Lonnie, Robbie, Ronnie, Santa Claus | Reviewer: James Morris | 8/9/13
Who really gives a flying f--ck who played the solo? To suggest that Krieger couldn't have played the solo is ludicrous and insulting to one of the most unique, signature style guitarists to come out of any era. And what nimble mind would call the solo boring? Some anonymous a-hole, who is, of course, entitled to his infantile opinion. And said a-hole has been playing the song live for 20 years, huh? Really? Only The Doors play Doors songs, anybody else tries to play Doors songs. Said a-hole, like most critics of talented people, seems also to be a self appointed pseudo-intellectual (graphomania ... groovy word, man), who has zero talent but feels qualified to judge those who do have it. Go have a beer in the morning and choke on it, anonymous. If you have to dissect and analyze The Doors music (or any other artists')you are not listening. I suggest you go back to the sixties, drop some clinical acid, and you'll get it. Jim, Ray, Robbie and John did. Peace.
Anonymous | Reviewer: hand | 6/26/13
Jim very clearly sings that one must keep both eyes on the road but a singular hand on the wheel. Keep your eyes on the road, your HAND upon the wheel. People have been saying 'hands' for so long now that they can no longer hear the correct lyric.
This morning | Reviewer: Anonymous | 10/23/12
Every printed lyric I found has Jim singing "I woke up this morning, and got myself a beer". I always thought he sang "I woke up IN mourning, and got myself a beer" Could just be me, though.
??? | Reviewer: Anonymous | 1/23/12
1. What is the song all about, if not a stoned Jim's blah, blah
2. The solo is boring, nothing more. "Clapton is god", yes, and now I know it was thanks to boring guitar solo from Lonnie.
Then - I love the song for its energy, and since 20 years I am playing it live also, but, really - words are just pure graphomania ;-)
Densmore's book mentions Lonnie Mack as bassist | Reviewer: Jonathan Kurtzman
Densmore says Lonnie came into the studio. They were all somewhat in awe. They asked if he'd play bass and he said he was uncomfortable with it. Densmore says they told him the bass line was guitar-like so he decide to give it a whirl. No indication Robbie didn't play the guitar, which makes sense because The Doors played their songs together live in the studio and relied on listening to each other play. It's hard to imagine Ray and John doing that separate from Robbie. Ray refers to The Doors as a collective mind. Also, if you listen to the bass line, it makes sense as Lonnie Mack's work.
No source for the Lonnie Mack claim below | Reviewer: Martin Miglioretti | 7/12/11
Anonymous, if you can't site your source, you are owned by my post that did. And you will remain owned until you show some bonafide cred. You don't even have the stones to post your name, but until then it will be Honey Baby.
Lonnie Mack | Reviewer: Anonymous | 6/5/11
Jim Morrison does shout "Do it, Lonnie! Do it!" not "Do it Robby! Do it" Mack had borrowed Krieger's guitar to develop some blues guitar lines. Mack also played the lead guitar solo on the track, but was only credited as bassist, so as to not embarrass Krieger. Krieger copied some of Mack's lines in later takes. It is unknown which take of "Roadhouse" made the final cut.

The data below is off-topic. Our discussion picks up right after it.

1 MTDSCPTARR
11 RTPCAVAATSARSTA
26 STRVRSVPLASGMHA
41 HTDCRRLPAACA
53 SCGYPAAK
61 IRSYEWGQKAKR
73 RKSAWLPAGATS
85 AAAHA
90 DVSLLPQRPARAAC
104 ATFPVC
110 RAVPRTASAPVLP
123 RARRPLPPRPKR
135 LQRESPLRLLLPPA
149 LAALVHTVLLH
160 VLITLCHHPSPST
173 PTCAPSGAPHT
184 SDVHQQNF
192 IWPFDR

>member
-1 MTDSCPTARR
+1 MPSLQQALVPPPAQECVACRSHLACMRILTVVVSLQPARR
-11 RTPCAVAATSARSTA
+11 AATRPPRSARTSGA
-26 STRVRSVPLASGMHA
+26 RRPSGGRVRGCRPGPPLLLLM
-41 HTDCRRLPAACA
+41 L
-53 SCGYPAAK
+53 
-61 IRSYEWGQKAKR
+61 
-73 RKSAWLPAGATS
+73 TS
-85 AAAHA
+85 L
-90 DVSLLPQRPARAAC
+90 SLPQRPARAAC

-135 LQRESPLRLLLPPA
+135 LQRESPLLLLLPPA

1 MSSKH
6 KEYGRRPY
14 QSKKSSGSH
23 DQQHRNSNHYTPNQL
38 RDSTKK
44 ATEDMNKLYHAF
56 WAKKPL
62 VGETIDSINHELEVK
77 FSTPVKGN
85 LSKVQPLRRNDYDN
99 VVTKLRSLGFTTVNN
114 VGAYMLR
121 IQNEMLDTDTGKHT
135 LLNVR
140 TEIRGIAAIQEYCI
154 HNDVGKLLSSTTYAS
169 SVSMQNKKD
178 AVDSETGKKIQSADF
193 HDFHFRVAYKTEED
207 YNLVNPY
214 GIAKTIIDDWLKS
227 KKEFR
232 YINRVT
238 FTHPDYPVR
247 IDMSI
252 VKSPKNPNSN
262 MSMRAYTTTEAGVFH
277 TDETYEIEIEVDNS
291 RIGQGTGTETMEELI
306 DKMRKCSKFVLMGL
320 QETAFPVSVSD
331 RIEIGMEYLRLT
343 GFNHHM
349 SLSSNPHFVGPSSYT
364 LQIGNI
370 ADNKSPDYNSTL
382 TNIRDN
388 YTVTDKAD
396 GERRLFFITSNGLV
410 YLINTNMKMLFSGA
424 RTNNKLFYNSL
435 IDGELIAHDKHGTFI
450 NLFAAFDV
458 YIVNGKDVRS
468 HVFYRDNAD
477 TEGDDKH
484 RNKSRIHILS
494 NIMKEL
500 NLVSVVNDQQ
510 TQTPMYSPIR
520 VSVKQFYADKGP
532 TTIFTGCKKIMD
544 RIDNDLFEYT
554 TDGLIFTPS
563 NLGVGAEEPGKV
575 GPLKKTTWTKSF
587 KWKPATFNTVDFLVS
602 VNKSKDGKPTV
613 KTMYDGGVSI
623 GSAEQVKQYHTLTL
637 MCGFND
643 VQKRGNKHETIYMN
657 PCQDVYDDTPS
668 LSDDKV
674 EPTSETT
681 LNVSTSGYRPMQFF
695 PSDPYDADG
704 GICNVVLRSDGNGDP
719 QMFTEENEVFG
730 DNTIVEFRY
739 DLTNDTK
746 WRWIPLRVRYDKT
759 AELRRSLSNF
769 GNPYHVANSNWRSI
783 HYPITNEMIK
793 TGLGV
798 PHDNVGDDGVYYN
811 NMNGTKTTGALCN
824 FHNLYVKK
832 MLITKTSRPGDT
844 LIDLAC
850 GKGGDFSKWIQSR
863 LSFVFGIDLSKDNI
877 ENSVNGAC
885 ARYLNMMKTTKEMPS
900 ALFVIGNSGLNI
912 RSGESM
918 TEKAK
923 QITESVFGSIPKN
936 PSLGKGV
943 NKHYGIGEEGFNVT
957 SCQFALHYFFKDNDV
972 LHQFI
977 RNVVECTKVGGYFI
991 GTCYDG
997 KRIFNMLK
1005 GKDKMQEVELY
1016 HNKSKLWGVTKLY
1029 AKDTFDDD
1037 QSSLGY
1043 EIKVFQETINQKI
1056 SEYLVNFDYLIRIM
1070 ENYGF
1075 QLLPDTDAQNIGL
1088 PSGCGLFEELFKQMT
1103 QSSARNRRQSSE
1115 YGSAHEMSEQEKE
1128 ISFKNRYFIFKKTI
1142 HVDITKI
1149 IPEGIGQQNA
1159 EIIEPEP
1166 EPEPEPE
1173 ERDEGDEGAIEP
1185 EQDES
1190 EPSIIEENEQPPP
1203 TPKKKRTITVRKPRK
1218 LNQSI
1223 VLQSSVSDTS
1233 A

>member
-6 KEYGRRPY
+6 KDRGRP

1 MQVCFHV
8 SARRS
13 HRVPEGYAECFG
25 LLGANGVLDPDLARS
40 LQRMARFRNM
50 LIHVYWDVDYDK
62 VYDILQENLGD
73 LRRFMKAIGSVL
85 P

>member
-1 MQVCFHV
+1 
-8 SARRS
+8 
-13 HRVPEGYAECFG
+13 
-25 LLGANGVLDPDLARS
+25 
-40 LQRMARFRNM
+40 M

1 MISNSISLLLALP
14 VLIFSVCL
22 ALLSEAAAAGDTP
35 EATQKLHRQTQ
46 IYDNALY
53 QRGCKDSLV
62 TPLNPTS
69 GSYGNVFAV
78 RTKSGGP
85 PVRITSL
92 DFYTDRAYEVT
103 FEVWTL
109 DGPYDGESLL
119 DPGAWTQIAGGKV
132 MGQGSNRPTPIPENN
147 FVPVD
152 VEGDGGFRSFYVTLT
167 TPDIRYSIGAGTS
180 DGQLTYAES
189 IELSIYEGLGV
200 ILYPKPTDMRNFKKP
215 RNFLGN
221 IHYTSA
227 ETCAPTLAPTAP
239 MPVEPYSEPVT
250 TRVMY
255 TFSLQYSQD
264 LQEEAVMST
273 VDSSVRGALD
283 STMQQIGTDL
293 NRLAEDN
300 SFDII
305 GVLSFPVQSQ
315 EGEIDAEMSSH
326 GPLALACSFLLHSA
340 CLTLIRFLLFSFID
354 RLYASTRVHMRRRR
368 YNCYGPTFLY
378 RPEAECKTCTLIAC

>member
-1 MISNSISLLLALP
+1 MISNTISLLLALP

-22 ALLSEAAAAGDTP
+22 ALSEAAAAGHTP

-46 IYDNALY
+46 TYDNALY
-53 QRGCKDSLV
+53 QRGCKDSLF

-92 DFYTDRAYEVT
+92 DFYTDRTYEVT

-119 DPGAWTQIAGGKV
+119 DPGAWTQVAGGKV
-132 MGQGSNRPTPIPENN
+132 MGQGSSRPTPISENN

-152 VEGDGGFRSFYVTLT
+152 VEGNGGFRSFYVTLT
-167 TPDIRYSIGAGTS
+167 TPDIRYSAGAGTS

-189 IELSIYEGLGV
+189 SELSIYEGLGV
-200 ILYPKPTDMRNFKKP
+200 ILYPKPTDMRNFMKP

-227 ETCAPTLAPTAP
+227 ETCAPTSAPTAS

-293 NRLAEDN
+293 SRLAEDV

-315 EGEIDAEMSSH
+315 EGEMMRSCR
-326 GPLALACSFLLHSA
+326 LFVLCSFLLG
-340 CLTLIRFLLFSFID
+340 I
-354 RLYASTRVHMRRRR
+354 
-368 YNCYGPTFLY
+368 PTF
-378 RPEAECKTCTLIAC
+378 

These lyrics are not necessarily accurate | Reviewer: Martin Miglioretti | 3/20/10
I've replaced the lyrics to Roadhouse Blues many times. Most times when I check, they are changed, because people are just so passionate about the song. The scat vocal pronunciations especially - while published and accurate in my versions - are constantly being re-interpreted here. On this date, my name is credited for the lyrics, but they are not my transcription.
I'm reminded of the layers of graffiti and gifts on and around Jim's grave at Père Lachaise. People just want communion with Jim - to leave a part of us with him - because he left a big part of himself with us and we can never fully pay him back.
The lyric "Do it, Robby, do it" is apparently correct | Reviewer: Martin Miglioretti | 8/7/08
According to Wikipedia, citing The Doors, Morrison Hotel Remastered Liner Notes, Pages 3 and 7, as a footnote, "...Morrison shouts "Do it, Robby, do it!" when Krieger rips off the solo. The sessions only took off on the second day, when resident Elektra guitarist Lonnie Mack joined in on bass and harmonicist John Sebastian (appearing under the pseudonym G. Puglese out of loyalty to his recording contract or to avoid affiliation with The Doors after the Miami controversy) joined in on the sessions..." The reference credited Bruce Botnick and David Frickle in 2006 for the information.
One lyric is incorrect here | Reviewer: Anonymous | 7/31/08
Error: Do it, Robby, do it
Should be: Do it Lonnie! Do it!
Lonnie Mack played the guitar solo in the song. Right before the guitar solo, Jim Morisson says "Do it Lonnie! Do it!"
Lonnie Mack is a roadhouse blues-rock legend - modern rock's first true guitar hero. His playing has influenced the course of rock and roll and had an impact on many of modern rock's current guitar heroes, including Eric Clapton, Keith Richards, Jimmy Page and especially Stevie Ray Vaughan. His early music bridged the gap between '50s rockabilly and the psychedelic blues-rock of the following decade, and, like the best rock and roll, his work continues to embody a mixture of white and black roots music. Rock, blues, soul and country - Lonnie brings them all together for a sound that has been all his own for nearly thirty years.
that improvised part is in Nepali | Reviewer: Anonymous | 1/27/08
that improvised part is in Nepali....it means...smoke weed, i want to smoke weed. it will fulfill all my wishes.i'm going to take over all the tigers and bears. Pashupati (its a temple of Lord Shiva, who is considered the destroyer..and god of weed) is cold and damp. by the way i'm a Nepali..so i know.......THE DOORS